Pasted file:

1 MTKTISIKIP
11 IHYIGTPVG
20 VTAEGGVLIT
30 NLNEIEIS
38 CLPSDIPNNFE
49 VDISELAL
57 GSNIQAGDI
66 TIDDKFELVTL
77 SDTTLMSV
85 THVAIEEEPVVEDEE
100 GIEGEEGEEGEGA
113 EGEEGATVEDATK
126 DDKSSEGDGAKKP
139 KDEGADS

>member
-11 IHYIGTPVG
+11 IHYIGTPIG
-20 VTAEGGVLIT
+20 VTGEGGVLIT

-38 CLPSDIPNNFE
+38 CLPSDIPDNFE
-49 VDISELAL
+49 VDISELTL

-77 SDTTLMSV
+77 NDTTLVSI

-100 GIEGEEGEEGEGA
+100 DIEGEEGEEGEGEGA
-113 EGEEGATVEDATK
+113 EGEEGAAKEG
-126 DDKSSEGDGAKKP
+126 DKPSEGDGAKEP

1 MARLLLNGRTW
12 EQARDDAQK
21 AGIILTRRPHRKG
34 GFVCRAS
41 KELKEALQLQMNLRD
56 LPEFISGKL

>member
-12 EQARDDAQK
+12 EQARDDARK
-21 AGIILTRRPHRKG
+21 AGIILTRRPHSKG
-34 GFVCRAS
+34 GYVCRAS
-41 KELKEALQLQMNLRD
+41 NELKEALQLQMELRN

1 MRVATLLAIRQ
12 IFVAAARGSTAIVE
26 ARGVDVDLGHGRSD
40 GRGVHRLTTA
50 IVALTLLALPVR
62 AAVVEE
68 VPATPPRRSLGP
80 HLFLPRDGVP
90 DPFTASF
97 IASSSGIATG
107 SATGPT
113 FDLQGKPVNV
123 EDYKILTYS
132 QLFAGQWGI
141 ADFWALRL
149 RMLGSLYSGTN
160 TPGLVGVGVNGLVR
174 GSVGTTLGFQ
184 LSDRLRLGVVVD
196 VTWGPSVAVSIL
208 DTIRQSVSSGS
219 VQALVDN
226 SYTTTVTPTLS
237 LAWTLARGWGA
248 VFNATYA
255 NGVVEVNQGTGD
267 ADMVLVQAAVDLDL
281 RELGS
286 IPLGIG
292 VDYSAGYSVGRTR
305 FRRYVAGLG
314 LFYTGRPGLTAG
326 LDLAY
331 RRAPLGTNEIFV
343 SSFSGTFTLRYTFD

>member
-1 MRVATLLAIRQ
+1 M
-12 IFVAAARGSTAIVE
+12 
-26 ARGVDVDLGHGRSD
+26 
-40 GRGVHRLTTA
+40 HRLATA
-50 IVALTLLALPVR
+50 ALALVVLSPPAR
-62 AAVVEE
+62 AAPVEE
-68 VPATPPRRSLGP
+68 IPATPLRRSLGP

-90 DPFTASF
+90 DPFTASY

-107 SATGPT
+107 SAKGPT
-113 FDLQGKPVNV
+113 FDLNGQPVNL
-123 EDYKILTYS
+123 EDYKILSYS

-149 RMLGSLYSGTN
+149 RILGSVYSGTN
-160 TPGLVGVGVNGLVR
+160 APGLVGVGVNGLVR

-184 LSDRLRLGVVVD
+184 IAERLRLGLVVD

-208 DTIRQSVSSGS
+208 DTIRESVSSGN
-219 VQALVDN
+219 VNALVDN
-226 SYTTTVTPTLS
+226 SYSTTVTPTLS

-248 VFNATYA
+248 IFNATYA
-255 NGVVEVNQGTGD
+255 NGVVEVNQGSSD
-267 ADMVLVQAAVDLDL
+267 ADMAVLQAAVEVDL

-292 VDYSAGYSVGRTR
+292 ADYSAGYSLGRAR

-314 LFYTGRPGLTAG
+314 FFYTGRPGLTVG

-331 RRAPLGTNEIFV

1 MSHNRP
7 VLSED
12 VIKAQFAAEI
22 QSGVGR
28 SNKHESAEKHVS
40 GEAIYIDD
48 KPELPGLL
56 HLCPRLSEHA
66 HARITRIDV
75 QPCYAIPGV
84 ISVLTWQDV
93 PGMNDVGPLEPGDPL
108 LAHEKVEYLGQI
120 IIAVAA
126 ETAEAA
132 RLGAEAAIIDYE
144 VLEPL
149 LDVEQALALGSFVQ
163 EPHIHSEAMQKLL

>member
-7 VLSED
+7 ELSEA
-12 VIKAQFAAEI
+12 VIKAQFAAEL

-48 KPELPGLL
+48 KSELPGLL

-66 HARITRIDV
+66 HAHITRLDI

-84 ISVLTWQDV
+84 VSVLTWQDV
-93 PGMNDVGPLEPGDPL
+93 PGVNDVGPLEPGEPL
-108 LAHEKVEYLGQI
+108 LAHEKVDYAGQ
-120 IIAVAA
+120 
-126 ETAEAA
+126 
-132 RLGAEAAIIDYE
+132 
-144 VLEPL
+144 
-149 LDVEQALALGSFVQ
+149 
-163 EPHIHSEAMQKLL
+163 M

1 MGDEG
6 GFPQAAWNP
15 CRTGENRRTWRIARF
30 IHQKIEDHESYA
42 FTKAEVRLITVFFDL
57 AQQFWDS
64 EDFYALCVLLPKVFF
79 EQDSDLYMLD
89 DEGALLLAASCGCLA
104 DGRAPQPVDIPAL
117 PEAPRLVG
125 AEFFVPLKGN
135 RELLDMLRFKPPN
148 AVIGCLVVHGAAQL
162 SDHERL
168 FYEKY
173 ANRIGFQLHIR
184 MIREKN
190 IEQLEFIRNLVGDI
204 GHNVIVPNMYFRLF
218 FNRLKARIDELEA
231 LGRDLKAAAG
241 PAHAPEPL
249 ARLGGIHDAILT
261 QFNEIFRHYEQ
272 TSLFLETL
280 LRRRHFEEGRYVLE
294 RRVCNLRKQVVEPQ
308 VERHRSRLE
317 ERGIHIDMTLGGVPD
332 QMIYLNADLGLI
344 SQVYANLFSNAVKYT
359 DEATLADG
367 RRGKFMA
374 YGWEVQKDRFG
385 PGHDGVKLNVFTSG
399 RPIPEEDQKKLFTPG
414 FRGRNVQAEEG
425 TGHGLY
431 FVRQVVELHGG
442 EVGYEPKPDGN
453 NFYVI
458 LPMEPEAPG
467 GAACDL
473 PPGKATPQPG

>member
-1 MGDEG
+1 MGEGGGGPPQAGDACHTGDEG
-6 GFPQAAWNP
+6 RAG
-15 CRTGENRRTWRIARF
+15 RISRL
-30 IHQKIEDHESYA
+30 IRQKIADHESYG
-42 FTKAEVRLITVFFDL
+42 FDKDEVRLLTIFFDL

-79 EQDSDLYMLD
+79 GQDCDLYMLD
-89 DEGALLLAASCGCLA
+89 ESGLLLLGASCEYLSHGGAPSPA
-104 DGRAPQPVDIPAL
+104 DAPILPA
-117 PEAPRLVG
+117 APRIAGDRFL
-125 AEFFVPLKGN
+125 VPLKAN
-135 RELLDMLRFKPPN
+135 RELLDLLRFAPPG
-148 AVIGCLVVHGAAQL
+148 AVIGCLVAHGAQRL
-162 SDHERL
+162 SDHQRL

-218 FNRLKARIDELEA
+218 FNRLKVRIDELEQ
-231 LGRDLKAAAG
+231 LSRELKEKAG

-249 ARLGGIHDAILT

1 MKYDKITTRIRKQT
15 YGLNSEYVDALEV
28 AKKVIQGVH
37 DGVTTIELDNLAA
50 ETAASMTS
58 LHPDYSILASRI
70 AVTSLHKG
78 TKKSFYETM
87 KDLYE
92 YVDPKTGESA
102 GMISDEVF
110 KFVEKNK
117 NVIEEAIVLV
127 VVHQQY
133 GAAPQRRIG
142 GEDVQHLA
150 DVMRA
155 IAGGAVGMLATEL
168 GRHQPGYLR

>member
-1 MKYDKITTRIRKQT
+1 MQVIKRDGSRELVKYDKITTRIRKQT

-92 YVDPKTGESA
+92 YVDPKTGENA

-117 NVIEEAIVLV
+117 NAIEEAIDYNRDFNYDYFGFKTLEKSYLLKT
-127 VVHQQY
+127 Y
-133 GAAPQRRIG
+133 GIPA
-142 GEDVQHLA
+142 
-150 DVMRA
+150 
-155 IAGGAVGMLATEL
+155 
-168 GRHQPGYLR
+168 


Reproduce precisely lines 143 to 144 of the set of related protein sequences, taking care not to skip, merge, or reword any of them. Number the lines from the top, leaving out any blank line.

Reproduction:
132 RLGAEAAIIDYE
144 VLEPL